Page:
School Board demands answers from county, state

Will vote on mask mandate if no response

By James Hanlon
Leader Staff Writer
The Oxford School Board wants to resolve the conflict between the Oakland County Health Division’s school mask mandate and Public Act 87, which prohibits local health departments from requiring anyone under the age of 18 to wear a mask or they will lose funding. The board passed a resolution at Oxford Middle School Oct. 19, officially requesting a reconciliation from the governor’s office and the county by Oct. 29.
If there is no answer by then, “our board will put forth a motion and allow Oxford Community Schools to transition back to the planned process procedures that were developed prior to the mask mandate being implemented,” the resolution states. “The Oxford Community Schools district will strongly recommend the wearing of masks, but will allow each family to determine what is right for them. If the motion is passed, this change will be effective the day after the board’s affirmative vote.”
The resolution passed 5-1. Trustee Mary Hanser cast the dissenting vote. Trustee Dan D’Alessandro was absent.
This follows a resolution from a week earlier, requesting Oxford’s state representatives ask Attorney General Dana Nessel for a legal opinion on the matter. The school board has not heard back from the AG’s office.
When Gov. Gretchen Whitmer signed the budget bill into law Sept. 29, she stated that the provisions prohibiting mask mandates are unconstitutional and unenforceable. Nevertheless, the health departments of Allegan, Barry, Berrien, Dickinson, Eaton and Iron counties all got rid of their mask requirements shortly after the bill was signed.
However, health departments representing 14 counties and a majority of the state’s population have kept their mandates. Those departments, including Oakland’s, are continuing to receive state funds for fiscal year 2022 despite the budget language, according to an Oct. 22 MLive report.
Members of the Oxford School Board called the situation “a constitutional crisis” forcing them to violate their oaths of office to uphold the Michigan Constitution. “It has been impossible for Oxford Community Schools Board of Education members to live up to their oath to uphold the Constitution of the State of Michigan while complying with the Oakland County Health Division mandate,” the resolution states. “To obey one means disobeying the other.”
The board has sought many clarifications to the mask mandate and has not received the necessary responses, according to the resolution.
The board is responding to calls from dozens of parents and community members to disregard the mandate, and a letter of intent to sue the district. Board President Tom Donnelly said no lawsuit has been filed yet.
During board discussion before voting on the resolution, Trustee Mary Hanser said she is not comfortable with the resolution based on information she received from the Michigan Association of School Boards’ legal counsel, from the district’s attorneys and her own research indicating a budget bill cannot change the authority of the health department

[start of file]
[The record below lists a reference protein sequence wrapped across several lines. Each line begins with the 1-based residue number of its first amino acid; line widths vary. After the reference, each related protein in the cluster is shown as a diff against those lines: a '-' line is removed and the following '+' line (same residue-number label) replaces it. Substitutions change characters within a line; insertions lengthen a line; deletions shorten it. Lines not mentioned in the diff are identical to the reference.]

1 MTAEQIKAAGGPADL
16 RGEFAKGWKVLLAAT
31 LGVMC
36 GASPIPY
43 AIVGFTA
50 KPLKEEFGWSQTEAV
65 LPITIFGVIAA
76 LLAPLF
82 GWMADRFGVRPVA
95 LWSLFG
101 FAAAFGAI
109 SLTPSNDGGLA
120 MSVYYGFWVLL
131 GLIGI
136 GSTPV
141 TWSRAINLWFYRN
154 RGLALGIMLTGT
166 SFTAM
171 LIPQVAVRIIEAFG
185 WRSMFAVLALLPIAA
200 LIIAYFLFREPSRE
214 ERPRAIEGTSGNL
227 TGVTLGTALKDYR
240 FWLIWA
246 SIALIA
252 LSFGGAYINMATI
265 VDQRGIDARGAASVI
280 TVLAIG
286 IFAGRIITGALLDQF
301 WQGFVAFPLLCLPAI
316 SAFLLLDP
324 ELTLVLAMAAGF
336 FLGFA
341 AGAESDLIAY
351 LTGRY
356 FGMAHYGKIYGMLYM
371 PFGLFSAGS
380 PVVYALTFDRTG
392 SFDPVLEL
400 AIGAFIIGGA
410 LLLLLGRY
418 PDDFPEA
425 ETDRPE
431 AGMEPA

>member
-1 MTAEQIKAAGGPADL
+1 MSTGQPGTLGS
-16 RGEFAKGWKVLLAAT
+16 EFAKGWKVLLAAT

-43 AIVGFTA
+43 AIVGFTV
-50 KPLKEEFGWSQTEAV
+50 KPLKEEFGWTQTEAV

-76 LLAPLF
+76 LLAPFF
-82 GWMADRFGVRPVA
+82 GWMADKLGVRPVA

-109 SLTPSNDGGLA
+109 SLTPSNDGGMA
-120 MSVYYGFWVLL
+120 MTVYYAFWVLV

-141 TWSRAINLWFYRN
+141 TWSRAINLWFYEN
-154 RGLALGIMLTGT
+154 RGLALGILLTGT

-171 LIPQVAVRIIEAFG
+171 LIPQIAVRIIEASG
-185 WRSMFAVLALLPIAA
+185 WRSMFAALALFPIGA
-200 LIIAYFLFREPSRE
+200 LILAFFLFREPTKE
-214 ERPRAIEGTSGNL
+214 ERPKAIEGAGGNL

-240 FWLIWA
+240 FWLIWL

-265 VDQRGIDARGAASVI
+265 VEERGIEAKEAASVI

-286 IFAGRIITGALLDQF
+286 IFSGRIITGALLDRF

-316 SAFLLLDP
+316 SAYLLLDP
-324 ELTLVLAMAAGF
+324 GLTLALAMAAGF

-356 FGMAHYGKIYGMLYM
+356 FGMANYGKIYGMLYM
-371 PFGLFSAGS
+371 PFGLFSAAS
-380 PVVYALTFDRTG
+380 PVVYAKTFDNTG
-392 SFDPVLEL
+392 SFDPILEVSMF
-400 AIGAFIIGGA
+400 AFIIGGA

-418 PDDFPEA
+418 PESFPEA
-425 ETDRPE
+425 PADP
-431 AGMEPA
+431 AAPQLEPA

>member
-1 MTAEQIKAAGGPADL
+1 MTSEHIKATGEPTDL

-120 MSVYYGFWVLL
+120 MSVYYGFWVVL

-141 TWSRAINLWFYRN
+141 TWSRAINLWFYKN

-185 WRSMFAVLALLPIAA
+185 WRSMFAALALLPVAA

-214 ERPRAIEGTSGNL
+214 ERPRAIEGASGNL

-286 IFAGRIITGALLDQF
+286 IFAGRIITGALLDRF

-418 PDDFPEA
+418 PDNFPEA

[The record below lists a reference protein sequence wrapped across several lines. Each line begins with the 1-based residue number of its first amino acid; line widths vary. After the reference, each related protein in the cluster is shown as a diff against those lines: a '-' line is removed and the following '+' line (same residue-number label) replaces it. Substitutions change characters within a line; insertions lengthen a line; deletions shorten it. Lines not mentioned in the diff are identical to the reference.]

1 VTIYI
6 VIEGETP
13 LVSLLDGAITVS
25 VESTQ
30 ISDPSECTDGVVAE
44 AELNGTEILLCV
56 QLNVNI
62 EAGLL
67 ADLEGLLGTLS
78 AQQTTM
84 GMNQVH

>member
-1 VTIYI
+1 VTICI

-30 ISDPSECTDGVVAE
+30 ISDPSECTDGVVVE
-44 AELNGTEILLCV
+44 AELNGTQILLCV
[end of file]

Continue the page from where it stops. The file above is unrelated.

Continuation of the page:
. “I’m not comfortable with saying ‘either answer us or else we’re just going to do what we want to do’ . . . It doesn’t matter if I want to wear masks or not, we need to follow the orders of the health department, because those orders can’t just be changed. I’m concerned if we say ‘answer us or else’ and they don’t, then we’re going to have this all coming back on us if something were to happen.”
Trustee Korey Bailey said, “I would agree, but, we’ve asked, we’ve asked, we’ve got no replies. I think it’s time to say, give us an answer or this is the direction we’re taking. Do we follow a law to violate a mandate? Or do we follow a mandate, which we’re back to violating the law? I’m not comfortable violating a law for a mandate.”
Board vice president Chad Griffith said, “It’s pretty clear the way it was worded, this resolution is not saying give me the information or we’re taking our masks off. It’s saying, give us the information, or we are going to get back together as a board and we are going to put a motion out and we are going to vote on it.”
Trustee Erick Foster said they should be prepared to “lawyer up” or to take a step back, if needed.
President Donnelly agreed. “We have been trying to be as honest as we can and transparent as we can with the community, and so we would be letting them know if we needed to step back, move a date or we got some knew information,” he said.
Hanser insisted that one line of legislation cannot simply alter the health code.
“I think we understand what the health code is,” Griffith responded, “that the health division has a certain amount of authority. But this senate bill is putting some contingencies on that. And I think that’s the component that we need clarification on. Is that line in the bill constitutional? Does that in fact remove the health division’s authority to mandate masks? Or supersede it? We need to know if that line is constitutional, because that is going to tell us, are we breaking the law or are we obeying the law?”
The school district’s attorneys have advised the board to follow the mandate, and let the conflict eventually get worked out in court. “But it’s all based around money,” Bailey said. “It’s all based around, you could lose funding, you could be sued. It doesn’t answer the question: am I as a board member standing here violating a law (by) requiring masks? That’s what I want an answer to.”
As of Monday, the school district has not heard back from the county or the governor’s office regarding the resolution. If there is no response, the board will address the issue at the Nov. 9 meeting, scheduled for 6:30 p.m. at OHS, according to Donnelly.

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